Queen Latifah as Georgia Byrd
LL Cool J as Sean Matthews
Timothy Hutton as Matthew Kragen
Giancarlo Esposito as Senator Dillings
Alicia Witt as Ms. Burns
Gérard Depardieu as Chef Didier
Jane Adams as Rochelle
Michael Estime as Marlon
Susan Kellerman as Ms. Gunther
Jascha Washington as Darius
Matt Ross as Adamian
Ranjit Chowdhry as Dr. Gupta
Michael Nouri as Congressman Stewart
Jaqueline Fleming as Tanya
Kendall Mosby as Anton
While “Last Holiday” offers a few good laughs, it is too unoriginal to really set it apart from other light comedies.
This is a remake of the 1950 film originally starring Alec Guinness in the Queen Latifah role (there’s a sentence I never thought I’d say).
Georgia Byrd is a quiet, unassuming, church-going woman living in New Orleans. She also works at a local department store where she sells cookware and has a crush on fellow salesperson Sean Matthews. Unfortunately, she has many dreams and aspirations, but she never follows through on them. She even lists them all in her book of “possibilities”.
One day after hitting her head at work, she gets terrible news at the hospital she has a terminal disease and only has a couple of weeks to live. Depressed and upset that she didn’t live her dreams, Georgia finally breaks out of her shell. She tells off her boss, quits her job, and decides to head to Europe to blow all her savings and meet world famous Chef Didier, her idol.
Once in Czechoslovakia, she discovers a world that she only dreamed of. While treating herself to expensive clothes, fine food, and a luxury hotel, she attracts the attention of corporate mogul Matthew Kragen. Kragen is at the hotel wheeling and dealing with a couple of senators and believes that Georgia is there to steal business away from him. He soon goes out of his way to one-up her, but nothing can ruin Georgia’s last holiday.
“Last Holiday” is rated PG-13 for some sexual reference.
I have to admit that I wasn’t too excited about seeing “Last Holiday”. I like Queen Latifah well enough, but this film wasn’t all that interesting to me. Upon seeing it, the film was better than I expected, but it wasn’t much more than a light comedy aimed at women. I wasn’t the target audience for the film.
“Last Holiday” does offer up a few good laughs. When Georgia finally breaks out of her shell, she starts doing and saying all the things you’d like to in real life. She smashes the cell phone of her boss. She tells off a guy on an airplane that keeps leaning his seat back on her. She blows all her money without thought of consequence. These moments are some of the best in the film.
Queen Latifah proves again that she’s capable of carrying a film. She holds her own with the entire cast, she’s an “everywoman” that ladies identify with, and she demonstrates her adeptness with comedy. I can’t think of many actresses that could pull off this role. Latifah also shows she’s willing to go over the top as she goes snowboarding, base jumping, and gets a bodywrap at a spa. She has no fear of letting people laugh at her.
Latifah also surrounds herself with a good supporting cast. Gérard Depardieu stands out as Chef Didier, the particular French chef who becomes enamored with Georgia. Susan Kellerman also offers up a lot of laughs as the stuffy hotel host Ms. Gunther. She has some of the funniest lines as the film draws to a close. The guy that really steals the show is Ranjit Chowdhry as Dr. Gupta. He’s hyperactive, conflicted by his job, and generally creates some of the biggest laughs in the movie. While the other cast members are notable, they don’t get roles that are as flamboyant or funny. They include LL Cool J as Sean Matthews, Timothy Hutton as Matthew Kragen, Giancarlo Esposito as Senator Dillings and Alicia Witt as Ms. Burns.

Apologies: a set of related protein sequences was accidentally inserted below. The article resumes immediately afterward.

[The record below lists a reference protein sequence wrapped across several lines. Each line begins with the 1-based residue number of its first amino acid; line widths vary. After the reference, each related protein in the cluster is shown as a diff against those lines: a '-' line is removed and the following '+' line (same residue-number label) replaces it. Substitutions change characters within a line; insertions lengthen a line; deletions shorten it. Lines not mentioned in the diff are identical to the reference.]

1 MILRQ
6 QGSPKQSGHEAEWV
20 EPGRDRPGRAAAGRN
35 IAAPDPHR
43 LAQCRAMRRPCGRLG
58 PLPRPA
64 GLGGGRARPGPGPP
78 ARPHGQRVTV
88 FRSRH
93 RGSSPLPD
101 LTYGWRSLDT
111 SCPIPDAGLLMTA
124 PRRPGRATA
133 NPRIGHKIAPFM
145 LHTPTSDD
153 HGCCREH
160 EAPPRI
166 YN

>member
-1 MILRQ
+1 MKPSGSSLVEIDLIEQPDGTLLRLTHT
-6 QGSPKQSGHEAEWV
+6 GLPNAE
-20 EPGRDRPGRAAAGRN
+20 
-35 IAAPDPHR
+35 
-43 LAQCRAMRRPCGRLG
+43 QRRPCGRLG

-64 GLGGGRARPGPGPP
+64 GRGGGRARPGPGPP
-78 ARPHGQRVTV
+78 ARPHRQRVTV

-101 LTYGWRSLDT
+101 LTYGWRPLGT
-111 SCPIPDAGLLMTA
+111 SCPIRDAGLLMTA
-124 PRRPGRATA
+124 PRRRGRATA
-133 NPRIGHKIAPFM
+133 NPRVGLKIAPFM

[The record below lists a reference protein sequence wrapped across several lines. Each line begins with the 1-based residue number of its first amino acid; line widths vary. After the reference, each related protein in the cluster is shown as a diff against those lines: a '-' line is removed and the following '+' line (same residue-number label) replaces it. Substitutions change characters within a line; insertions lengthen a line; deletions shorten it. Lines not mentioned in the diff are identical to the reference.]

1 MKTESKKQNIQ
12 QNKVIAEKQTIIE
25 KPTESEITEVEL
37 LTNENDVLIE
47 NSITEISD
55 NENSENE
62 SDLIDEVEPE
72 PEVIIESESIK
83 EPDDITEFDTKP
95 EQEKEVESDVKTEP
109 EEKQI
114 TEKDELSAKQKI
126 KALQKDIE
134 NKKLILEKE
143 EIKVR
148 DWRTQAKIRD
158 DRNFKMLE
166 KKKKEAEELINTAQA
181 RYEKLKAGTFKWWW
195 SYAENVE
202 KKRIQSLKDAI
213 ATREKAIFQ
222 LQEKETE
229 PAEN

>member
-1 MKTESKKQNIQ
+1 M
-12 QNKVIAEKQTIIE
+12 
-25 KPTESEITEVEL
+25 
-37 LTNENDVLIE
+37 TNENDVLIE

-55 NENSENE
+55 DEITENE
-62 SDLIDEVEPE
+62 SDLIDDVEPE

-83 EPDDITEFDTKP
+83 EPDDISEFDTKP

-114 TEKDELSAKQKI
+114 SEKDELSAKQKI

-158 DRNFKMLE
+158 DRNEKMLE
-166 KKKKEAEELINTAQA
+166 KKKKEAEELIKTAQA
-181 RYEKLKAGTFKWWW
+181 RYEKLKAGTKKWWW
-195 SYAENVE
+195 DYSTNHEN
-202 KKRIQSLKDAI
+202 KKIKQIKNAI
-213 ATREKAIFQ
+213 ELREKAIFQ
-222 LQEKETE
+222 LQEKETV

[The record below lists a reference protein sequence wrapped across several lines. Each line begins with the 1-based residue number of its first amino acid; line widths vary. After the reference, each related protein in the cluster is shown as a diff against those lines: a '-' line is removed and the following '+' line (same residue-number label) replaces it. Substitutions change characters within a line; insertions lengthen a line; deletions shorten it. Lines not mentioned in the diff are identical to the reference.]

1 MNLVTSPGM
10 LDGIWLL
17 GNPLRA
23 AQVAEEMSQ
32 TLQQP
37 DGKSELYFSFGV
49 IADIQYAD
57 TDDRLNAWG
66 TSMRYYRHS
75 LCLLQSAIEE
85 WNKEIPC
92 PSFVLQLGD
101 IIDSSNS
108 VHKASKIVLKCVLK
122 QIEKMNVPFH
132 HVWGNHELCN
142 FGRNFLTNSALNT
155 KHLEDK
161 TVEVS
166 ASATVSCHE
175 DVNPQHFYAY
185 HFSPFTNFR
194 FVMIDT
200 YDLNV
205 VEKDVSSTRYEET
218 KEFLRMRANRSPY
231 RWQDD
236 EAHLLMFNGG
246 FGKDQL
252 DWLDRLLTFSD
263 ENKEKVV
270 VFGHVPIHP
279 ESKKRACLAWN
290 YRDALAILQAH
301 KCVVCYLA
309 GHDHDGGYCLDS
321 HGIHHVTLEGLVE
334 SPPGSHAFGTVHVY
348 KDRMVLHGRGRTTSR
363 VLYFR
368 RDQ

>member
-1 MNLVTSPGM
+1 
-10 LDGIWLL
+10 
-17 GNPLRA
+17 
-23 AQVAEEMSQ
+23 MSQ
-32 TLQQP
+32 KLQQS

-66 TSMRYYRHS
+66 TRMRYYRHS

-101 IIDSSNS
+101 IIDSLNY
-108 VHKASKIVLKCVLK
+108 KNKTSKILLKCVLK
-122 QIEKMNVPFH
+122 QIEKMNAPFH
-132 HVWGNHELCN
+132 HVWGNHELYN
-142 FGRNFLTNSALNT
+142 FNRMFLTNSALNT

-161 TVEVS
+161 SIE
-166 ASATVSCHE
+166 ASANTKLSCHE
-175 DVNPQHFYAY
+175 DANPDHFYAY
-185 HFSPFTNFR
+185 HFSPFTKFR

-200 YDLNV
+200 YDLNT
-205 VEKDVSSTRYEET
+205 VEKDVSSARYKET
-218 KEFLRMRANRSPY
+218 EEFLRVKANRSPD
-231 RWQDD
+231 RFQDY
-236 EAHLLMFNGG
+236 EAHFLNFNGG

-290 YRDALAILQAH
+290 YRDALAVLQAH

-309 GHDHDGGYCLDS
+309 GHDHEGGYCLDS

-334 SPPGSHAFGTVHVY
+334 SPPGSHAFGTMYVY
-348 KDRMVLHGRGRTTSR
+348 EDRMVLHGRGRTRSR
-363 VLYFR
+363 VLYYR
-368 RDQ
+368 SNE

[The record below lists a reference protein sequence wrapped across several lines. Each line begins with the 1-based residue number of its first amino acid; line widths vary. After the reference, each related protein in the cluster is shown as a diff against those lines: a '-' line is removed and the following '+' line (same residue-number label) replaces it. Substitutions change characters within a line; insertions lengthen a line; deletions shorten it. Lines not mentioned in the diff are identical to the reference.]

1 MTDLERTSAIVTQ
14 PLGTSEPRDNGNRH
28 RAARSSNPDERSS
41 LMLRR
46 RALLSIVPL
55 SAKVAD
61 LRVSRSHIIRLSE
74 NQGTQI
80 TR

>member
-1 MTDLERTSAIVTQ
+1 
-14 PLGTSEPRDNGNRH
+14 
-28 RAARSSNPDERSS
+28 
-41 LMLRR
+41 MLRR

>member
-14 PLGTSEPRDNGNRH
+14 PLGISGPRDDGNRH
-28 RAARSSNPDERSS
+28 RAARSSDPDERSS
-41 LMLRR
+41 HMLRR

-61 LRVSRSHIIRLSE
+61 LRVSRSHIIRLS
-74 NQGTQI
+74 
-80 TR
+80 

The Czech setting offers a beautiful and unique background for the film. If you are looking for a fairytale European setting, it works well. New Orleans also is shown and seems positively drab in comparison (which Georgia even seems to note at one point). It’s not the best tourism ad for the flood damaged city, but what can you do.
What Didn’t Work:
While “Last Holiday” is good enough for a few light chuckles, it could have been better. First of all, Georgia is kind of boring. Before her transformation, she’s quiet, shy, and unassuming. It’s hard to see why Sean Matthews would be so attracted to her (besides her cooking). When Georgia finally does break out of her shell, she’s still rather reserved. She doesn’t go over the top in the way that Latifah takes her in other parts of the film.
There’s also nothing that’s really unique about this film. It’s your standard story where the uncultured American goes to Europe, is dazzled by its beauty and riches, then charms everyone with their down-home American goodness. You saw it in “The Princess Diaries 2,” “The Prince & Me,” “First Daughter,” and more. It has been done to death and “Last Holiday” doesn’t have anything new to offer.
And unlike many chick flicks, there’s not a lot here for guys to enjoy. There’s only so many times you can watch Latifah get massages, eat gourmet cuisine, and dress in fancy clothes before you’re checking your watch.
The Bottom Line:
Unless you’re a really big fan of Queen Latifah, I recommend waiting to see “Last Holiday” until it comes out on video. Even then only watch it if you’re in the mood for a light comedy.